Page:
North Dakota Patent of the Month – March 2022

The world’s first motorized wheelchair was created in 1916 but failed to move into production. The first electric wheelchair was developed in 1953. Since then, there have been numerous innovations and upgrades made to give wheelchair users as much freedom and independence as possible. Unfortunately, there are still limitations leading to users getting stuck. Many of these limitations are due to restrictions imposed by urban planning – from deep cracks in sidewalks to large bumps separating sidewalks and roads. Even an ill-placed rock could obstruct a wheelchair.

Treker Mobility, LLC has designed an all-terrain wheelchair meant specifically to provide greater utility across any terrain. Their chair replaces traditional wheels with an all-terrain track using a continuous tread. The track has adaptable wheels and an actuator which controls the position of the adaptive wheel. By controlling this position, the amount of surface area contacting the terrain can be adjusted. 

If a wheelchair gets stuck in a groove, the user risks tipping the chair over when trying to free themselves. In Treker Mobility’s design, a balancing apparatus is deployed if the amount of surface area the track is in contact with decreases too significantly – such as when tipping over. This apparatus uses a stabilizing bar as well as a second track to ensure tipping over isn’t possible.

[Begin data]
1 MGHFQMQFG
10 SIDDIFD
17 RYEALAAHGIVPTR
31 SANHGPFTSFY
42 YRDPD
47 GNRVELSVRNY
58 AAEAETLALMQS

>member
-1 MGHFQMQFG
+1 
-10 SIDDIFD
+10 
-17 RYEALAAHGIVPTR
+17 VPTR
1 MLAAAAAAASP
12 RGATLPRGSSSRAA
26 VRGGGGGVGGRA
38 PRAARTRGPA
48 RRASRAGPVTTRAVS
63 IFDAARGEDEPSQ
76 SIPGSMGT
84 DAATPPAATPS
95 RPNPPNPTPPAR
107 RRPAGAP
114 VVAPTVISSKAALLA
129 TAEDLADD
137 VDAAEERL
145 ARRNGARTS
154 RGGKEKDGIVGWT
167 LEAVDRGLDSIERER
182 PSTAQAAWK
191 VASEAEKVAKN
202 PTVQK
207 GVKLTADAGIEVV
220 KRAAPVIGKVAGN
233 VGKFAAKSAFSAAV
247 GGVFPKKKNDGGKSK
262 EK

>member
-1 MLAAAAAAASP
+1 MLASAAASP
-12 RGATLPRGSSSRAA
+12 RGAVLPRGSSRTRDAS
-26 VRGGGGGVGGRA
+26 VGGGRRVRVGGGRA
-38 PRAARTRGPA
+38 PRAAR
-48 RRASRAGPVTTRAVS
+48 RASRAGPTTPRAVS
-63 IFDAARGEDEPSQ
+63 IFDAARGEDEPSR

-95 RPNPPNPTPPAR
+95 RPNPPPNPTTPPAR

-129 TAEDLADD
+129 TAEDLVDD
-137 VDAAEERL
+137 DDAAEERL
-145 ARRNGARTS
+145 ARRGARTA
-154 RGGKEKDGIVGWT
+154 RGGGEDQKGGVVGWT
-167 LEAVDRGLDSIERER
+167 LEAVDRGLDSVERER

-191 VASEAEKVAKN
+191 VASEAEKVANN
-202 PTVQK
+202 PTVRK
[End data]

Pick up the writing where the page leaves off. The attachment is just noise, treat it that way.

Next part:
Their design is still completely motorized and controllable. The user can adjust tilt, recline, foot rest position and more to optimize the center of gravity for their specific needs or as they transition between up and downhill. While significant advancements have been made in wheelchairs since 1916, Treker Mobility is committed to continuous innovation as they strive to provide independence and mobility to any wheelchair user.

Are you developing new technology for an existing application? Did you know your development work could be eligible for the R&D Tax Credit and you can receive up to 14% back on your expenses? Even if your development isn’t successful your work may still qualify for R&D credits (i.e. you don’t need to have a patent to qualify). To find out more, please contact a Swanson Reed R&D Specialist today or check out our free online eligibility test.

Who We Are:

Swanson Reed is one of the U.S.’ largest Specialist R&D tax advisory firms. We manage all facets of the R&D tax credit program, from claim preparation and audit compliance to claim disputes.

Swanson Reed regularly hosts free webinars and provides free IRS CE and CPE credits for CPAs. For more information please visit us at or contact your usual Swanson Reed representative.

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